This article focuses on the extent to which formal administrative processes are capable of preserving the integrity of linked carbon markets. Section II begins with a review of two simultaneous administrative processes in California: one enabling the link with Quebec and another amending the core carbon market regulations. Next, I describe the effect of California's internal reforms on the carbon market's integrity in Section III. Section IV reviews the bilateral agreement between the two governments, asking whether California satisfied its obligation to keep Quebec informed about the expected impacts of its new regulations. Finally, I consider the safeguards California law imposes on ARB when considering new market partners in Section V. Consider the hypothetical situation in which another state relaxed its resource shuffling rules, as California did in reality, but that California did not. Would that jurisdiction meet California's stringent standards for evaluating prospective partners? I conclude that the answer would be no, but only if state policymakers were to look beyond a formalist analysis of the legal standards in prospective linking partners. In practice, actual market conditions will be determined as much by informal guidance documents and discretionary enforcement strategies as by codified legal standards. This suggests that the regulatory oversight cost of pursuing a bottom-up, state-by-state strategy for linking carbon markets raises significant and underappreciated challenges. It also highlights the inadequacy of administrative law as a mechanism to anticipate problems from linking carbon markets.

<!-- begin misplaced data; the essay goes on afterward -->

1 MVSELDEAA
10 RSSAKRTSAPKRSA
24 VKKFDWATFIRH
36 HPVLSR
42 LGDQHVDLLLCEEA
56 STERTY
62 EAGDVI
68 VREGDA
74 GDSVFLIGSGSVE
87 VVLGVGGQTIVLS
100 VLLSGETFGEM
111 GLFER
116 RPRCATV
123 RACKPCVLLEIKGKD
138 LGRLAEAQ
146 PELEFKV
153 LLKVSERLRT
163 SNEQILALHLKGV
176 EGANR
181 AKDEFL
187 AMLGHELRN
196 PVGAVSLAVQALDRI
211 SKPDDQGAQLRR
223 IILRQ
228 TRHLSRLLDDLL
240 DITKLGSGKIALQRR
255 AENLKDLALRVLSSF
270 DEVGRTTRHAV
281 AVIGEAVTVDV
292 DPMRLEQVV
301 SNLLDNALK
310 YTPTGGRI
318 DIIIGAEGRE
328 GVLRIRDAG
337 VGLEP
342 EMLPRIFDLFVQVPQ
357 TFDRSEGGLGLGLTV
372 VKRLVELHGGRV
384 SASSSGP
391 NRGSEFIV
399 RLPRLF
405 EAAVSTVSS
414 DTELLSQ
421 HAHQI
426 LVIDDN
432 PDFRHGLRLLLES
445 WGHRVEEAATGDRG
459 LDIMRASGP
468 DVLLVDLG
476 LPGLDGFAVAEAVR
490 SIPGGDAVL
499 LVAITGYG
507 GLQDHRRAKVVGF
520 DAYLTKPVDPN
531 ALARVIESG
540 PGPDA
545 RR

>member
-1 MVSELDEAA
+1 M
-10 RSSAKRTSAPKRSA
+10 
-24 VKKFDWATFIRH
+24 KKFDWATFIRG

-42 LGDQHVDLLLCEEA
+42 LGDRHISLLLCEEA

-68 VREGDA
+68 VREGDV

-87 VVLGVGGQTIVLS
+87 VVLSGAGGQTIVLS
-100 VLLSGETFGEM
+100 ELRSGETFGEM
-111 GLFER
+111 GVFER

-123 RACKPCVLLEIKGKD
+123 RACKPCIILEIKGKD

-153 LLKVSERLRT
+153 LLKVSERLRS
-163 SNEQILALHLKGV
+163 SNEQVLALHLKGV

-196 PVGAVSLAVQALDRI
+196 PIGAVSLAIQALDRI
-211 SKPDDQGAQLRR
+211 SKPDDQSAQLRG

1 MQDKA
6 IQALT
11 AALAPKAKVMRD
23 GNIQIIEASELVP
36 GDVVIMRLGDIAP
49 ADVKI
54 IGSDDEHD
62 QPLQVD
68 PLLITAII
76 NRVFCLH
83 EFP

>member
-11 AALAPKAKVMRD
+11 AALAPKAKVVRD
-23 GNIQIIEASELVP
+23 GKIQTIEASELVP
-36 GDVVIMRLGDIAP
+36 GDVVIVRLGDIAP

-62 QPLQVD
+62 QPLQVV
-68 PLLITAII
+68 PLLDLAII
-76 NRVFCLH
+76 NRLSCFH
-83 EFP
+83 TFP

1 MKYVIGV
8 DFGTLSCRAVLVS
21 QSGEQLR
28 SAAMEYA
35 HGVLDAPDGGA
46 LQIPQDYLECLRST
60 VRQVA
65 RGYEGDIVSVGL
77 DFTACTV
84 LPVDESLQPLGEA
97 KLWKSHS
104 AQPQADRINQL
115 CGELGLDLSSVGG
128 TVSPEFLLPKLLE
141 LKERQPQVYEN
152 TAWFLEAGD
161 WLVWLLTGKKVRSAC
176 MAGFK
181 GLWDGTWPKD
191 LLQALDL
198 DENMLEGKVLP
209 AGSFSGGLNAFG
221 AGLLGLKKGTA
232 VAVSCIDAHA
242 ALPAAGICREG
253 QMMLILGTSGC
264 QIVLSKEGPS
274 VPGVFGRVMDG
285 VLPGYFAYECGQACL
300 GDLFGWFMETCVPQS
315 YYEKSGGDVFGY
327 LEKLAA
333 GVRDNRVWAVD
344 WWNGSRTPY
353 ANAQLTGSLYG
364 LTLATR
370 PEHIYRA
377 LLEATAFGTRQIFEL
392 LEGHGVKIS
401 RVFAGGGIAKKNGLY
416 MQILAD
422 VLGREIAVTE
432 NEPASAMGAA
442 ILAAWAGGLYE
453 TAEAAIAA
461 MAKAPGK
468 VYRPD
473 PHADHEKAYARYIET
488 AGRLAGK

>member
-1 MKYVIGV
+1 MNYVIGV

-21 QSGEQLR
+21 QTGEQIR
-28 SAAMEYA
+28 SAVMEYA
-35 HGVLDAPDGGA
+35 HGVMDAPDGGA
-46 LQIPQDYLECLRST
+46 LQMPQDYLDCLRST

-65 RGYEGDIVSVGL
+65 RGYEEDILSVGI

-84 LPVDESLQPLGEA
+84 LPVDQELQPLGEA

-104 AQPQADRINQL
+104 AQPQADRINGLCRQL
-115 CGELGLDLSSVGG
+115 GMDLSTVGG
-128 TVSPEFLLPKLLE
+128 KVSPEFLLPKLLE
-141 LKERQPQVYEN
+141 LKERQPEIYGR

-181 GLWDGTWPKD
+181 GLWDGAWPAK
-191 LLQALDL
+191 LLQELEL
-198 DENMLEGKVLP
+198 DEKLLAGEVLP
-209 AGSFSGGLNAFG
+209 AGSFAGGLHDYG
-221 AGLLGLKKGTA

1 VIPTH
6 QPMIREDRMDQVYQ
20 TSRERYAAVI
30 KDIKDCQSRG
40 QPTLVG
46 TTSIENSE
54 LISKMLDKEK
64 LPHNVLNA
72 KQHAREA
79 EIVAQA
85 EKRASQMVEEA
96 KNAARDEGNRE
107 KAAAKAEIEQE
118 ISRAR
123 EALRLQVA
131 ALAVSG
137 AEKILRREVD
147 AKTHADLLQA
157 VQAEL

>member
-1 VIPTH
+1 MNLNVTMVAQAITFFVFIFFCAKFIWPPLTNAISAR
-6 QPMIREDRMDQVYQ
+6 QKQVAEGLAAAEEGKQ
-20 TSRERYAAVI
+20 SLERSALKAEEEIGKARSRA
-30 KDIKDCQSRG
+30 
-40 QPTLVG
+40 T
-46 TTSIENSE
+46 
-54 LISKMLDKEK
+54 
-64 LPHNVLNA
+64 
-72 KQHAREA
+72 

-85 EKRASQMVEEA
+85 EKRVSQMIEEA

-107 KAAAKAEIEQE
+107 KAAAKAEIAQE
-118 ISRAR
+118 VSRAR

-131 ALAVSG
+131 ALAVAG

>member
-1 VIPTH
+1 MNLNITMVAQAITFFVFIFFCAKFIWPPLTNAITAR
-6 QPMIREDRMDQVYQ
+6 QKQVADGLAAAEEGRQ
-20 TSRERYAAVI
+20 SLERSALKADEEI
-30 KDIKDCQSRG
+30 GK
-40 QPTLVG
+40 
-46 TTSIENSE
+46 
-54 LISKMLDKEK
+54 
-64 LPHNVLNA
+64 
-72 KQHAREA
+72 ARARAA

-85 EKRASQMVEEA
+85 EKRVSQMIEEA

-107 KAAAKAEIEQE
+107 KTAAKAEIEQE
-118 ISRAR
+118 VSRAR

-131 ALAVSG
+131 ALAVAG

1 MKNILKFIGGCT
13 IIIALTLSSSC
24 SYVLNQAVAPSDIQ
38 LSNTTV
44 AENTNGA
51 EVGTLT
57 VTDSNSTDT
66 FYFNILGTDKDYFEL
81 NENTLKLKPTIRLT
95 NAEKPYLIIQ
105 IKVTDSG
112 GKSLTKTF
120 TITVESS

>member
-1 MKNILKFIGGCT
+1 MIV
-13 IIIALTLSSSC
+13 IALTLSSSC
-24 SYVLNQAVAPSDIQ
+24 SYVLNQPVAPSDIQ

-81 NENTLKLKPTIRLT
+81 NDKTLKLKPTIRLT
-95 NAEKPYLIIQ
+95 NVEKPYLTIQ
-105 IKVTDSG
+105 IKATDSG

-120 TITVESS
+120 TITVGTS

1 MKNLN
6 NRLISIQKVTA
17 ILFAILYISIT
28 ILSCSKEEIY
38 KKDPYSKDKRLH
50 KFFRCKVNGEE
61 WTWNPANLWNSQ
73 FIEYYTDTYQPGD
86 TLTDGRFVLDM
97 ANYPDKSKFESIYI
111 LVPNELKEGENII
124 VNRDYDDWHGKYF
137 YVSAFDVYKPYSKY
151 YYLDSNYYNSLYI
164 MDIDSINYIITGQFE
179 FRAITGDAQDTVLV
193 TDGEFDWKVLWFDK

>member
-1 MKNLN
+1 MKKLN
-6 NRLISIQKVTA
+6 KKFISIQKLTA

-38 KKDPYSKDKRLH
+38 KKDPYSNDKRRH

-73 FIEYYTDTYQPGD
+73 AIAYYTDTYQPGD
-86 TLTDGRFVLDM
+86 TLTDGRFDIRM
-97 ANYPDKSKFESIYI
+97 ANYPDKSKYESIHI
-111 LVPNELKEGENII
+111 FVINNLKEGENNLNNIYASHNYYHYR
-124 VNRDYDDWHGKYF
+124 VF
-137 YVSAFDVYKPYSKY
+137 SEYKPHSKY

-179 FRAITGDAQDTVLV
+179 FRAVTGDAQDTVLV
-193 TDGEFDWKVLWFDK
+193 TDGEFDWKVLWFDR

Like complex financial contracts, which are generally reviewed by specialized attorneys and signed by each client organization's executives, linked carbon markets are the product of sequential negotiation and review. The key difference is that, while discussions about linking carbon markets begin through private discussions between policymakers, they are formalized through parallel administrative law processes. In turn, administrative law places the burden of due diligence on agencies. Agencies evaluate prospective partners and promulgate linking regulations, all while remaining subject to the standard requirements of public notice and comment periods. Once linked, the markets are designed to operate as a single, dynamic financial system, with regulatory oversight divided among participating governments.